WANTED: Staffing Solutions

Nearly 9,000 attendees went wild when AACN President Chris Schulman said one word during her keynote address at Monday’s SuperSession: staffing. Staffing is clearly a hot-button issue, and AACN is committed to finding answers to inappropriate staffing. The answers will come from the entire AACN community. All too often, staffing is seen as an operating cost rather than an investment in better patient care and outcomes. According to AACN’s draft version of “Guiding Principles for Appropriate Staffing,” “AACN is dedicated to creating a healthcare system driven by the needs of patients and families where acute and critical care nurses make their optimal contribution. When facing a challenge as complex as appropriate nurse staffing, AACN recognizes the importance and urgency of building greater awareness, consensus and, ultimately, momentum on the issue.”

During Tuesday’s special roundtable session, “Advancing Advocacy for Appropriate Staffing,” led by AACN president and staffing champion Chris Schulman, attendees gathered to hear success stories of facilities that have improved outcomes by addressing staffing issues, including one that reduced their CAUTIs and CLABSIs to zero, decreased hospital-acquired pressure ulcers from six to two and decreased patient falls 30 percent.

“Isn’t it so blatantly obvious that when you give staff nurses time and empowerment to figure it out, they will figure it out?” Schulman said. “But if you’re going to take on something of this magnitude, you have to have a thoughtful approach. This is really a moonshot — we’re doing big things and if we don’t play big, nothing will change.”

Schulman then turned the session over to attendees to collaborate on how to shape nine draft principles from “Guiding Principles” into their final form. Nurses were given 20 minutes to interact with one another and rate how each principle corresponds to their own points of view, and how likely and compelled they are to prompt staffing changes on an executive level.

For example, principle #7 states: “The complex challenge of appropriate staffing will require bold and innovative solutions. Organizations must embrace dramatic innovation to devise and systematically test new staffing models, including allocating time for nurses to work together away from direct patient care and … create solutions to care delivery challenges.”

This and the other draft principles had attendees’ gears turning, ideas flowing and solutions proposed, as we witnessed the beginning of a national collaborative to “figure it out.”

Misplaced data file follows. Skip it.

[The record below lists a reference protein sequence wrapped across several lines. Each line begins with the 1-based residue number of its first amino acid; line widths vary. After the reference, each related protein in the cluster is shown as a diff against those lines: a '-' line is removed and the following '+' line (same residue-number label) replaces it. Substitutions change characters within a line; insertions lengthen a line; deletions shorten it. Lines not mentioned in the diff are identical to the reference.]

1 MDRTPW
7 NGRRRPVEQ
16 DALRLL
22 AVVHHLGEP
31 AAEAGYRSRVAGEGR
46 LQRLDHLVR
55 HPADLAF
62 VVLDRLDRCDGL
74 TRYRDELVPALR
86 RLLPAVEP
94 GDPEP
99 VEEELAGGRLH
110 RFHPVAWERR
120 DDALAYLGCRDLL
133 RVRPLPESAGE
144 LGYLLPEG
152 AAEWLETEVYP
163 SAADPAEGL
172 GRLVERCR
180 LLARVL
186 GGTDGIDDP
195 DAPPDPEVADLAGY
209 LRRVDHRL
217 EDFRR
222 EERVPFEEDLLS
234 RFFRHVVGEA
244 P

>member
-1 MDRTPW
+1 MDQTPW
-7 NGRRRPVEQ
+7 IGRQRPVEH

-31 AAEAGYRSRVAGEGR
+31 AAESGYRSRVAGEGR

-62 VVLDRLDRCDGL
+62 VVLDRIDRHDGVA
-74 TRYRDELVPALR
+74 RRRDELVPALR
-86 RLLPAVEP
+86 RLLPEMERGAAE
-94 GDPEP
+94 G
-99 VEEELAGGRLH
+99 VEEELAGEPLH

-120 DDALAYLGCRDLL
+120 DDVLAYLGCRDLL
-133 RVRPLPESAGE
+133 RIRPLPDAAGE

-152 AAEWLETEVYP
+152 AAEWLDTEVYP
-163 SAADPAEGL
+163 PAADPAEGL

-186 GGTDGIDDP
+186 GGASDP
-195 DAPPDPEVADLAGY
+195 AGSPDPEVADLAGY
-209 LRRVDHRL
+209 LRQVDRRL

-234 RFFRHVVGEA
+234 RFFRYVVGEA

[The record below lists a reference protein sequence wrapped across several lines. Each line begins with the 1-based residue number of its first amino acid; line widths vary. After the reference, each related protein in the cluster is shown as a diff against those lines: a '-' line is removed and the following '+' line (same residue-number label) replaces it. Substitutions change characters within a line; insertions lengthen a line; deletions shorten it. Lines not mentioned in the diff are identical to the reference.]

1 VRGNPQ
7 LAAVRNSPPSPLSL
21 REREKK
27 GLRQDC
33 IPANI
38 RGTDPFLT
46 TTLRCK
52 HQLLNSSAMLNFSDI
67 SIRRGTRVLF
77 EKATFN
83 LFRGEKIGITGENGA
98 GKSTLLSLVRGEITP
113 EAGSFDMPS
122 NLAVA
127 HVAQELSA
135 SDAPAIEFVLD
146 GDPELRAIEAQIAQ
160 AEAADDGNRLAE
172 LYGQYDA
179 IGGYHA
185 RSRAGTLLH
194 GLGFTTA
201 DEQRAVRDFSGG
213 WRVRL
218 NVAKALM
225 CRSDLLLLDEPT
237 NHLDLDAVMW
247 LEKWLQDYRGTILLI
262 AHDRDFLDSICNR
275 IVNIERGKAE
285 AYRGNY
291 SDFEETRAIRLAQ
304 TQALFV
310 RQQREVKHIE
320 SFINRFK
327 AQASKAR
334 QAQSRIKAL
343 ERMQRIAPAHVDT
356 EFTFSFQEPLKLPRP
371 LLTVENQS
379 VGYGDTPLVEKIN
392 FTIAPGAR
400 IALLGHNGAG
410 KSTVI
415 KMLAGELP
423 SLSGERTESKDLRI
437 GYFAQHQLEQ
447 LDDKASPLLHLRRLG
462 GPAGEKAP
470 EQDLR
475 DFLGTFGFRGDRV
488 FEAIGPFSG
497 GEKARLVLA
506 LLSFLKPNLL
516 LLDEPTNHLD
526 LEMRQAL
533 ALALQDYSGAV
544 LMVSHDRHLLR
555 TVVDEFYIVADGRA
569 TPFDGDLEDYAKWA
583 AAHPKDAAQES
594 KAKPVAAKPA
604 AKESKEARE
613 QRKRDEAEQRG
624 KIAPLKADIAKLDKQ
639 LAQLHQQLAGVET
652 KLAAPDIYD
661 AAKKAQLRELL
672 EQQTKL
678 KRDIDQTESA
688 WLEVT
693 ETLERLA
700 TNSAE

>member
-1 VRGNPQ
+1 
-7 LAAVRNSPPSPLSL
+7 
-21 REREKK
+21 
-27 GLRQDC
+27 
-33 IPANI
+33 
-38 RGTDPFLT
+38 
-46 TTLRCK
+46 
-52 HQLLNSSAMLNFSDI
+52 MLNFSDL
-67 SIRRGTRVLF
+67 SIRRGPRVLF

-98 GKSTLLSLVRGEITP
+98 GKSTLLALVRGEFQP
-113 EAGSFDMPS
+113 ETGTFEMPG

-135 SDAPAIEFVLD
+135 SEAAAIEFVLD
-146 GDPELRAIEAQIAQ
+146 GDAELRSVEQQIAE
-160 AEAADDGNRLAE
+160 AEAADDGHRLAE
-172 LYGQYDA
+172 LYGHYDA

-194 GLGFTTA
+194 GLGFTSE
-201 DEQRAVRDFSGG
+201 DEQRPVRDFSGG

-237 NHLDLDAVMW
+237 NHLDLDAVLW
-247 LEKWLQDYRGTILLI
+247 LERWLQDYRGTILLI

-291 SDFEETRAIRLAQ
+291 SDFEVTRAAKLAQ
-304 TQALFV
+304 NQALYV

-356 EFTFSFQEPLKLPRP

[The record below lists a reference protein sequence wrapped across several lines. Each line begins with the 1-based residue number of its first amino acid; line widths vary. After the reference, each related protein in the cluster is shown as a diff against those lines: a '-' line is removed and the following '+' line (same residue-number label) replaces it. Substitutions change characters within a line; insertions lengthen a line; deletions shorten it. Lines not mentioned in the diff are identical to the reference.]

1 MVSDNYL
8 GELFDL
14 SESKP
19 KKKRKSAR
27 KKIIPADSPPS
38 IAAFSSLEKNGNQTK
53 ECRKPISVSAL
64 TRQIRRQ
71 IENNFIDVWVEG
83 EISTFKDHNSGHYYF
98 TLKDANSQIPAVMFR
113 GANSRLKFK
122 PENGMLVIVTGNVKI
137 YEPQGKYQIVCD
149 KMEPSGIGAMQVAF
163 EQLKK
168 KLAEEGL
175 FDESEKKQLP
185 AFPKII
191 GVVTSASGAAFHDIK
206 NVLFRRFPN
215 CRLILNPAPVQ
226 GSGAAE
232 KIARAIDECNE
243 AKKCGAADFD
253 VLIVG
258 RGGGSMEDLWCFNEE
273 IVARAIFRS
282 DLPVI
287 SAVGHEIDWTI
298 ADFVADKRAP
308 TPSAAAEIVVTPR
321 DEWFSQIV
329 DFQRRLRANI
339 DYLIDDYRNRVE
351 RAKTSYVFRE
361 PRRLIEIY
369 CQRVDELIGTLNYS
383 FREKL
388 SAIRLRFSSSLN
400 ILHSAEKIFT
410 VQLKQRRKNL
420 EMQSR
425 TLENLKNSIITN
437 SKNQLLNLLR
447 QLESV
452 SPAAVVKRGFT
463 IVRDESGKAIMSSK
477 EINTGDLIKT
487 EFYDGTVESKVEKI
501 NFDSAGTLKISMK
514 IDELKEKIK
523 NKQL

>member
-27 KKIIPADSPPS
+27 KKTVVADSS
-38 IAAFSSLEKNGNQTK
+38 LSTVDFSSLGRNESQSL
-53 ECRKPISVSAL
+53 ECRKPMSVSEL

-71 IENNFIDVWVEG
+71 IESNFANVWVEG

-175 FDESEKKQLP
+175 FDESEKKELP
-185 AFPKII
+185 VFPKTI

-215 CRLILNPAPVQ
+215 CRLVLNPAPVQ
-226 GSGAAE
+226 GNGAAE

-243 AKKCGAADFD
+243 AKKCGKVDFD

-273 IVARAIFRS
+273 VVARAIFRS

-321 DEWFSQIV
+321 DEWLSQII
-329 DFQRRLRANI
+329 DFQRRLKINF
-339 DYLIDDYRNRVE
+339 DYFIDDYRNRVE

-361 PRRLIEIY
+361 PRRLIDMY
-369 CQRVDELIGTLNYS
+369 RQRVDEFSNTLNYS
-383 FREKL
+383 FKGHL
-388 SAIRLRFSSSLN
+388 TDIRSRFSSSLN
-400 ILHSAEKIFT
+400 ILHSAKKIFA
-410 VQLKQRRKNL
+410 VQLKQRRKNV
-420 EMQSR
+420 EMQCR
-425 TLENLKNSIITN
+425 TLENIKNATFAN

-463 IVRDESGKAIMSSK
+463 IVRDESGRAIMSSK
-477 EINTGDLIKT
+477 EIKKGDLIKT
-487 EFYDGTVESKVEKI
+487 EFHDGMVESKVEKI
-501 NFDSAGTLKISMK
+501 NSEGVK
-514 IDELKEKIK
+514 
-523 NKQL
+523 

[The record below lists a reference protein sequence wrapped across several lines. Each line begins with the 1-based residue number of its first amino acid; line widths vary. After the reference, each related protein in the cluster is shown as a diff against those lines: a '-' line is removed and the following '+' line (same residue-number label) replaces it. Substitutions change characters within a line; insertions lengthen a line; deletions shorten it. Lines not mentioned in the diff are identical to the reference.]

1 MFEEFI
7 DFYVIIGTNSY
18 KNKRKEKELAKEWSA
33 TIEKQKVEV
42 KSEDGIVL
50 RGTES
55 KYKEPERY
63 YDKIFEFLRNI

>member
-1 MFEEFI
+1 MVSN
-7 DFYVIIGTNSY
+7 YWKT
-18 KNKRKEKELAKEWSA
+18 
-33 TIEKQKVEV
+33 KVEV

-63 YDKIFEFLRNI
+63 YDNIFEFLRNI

5 Responses

  1. Erin Dobbs says:

    We are seeing huge turnover in our organization as they have implemented so many changes including a new staffing matrix. Unfortunately many of our good nurses have left for other organizations & some have left for completely different careers. How can I can get involved in making a change?

  2. Joe Nurse says:

    Though the staffing solution may seem complex, it is in fact very simple. We must advocate for strict ratio laws. Too little staff for too many patients is the problem we must address head on. There is no way to transition slowly through experimentation with pilot programs. We all know what the root cause is, but health systems will have shrink quarterly gains in order to save in the long term and avoid a national crisis. We need laws. We cannot rely on corporate healthcare to do right thing. Thank you.

  3. Andrea Flanagan says:


    We are finally looking at nurses and the very important roles as an investment and as an asset; instead of a commodity and as an expense!
    Our patients deserve this! We deserve this! And I’m so over-the-moon that the AACN will be fhampuoning this both at a local level and at a national level.
    If we can do small things as small chapters, IMAGINE what we can do with our collective voice?


  4. GINA BOHN says:

    Staffing is the #1 challenge we have in nursing. Appreciate your help with solving the issue! Patient safety, quality outcomes, and customer satisfaction are all positively influenced by appropriate staffing. We must tackle this problem before we lose too many registered nurses to other careers.

    • Jeannette says:

      I agree. I and other nurses have been told that since we are short on nursing assistants we had to assume their job. We rotate it so when its our turn we are purely a cna. We cannot do nursing tasks of any sort. I find this very frustrating and a waste of my practice despite its only once and awhile. Im embarrassed when i care for patients and have to explain. I assume the cna role and do nothing related to a rn role. I get paid my rn wage.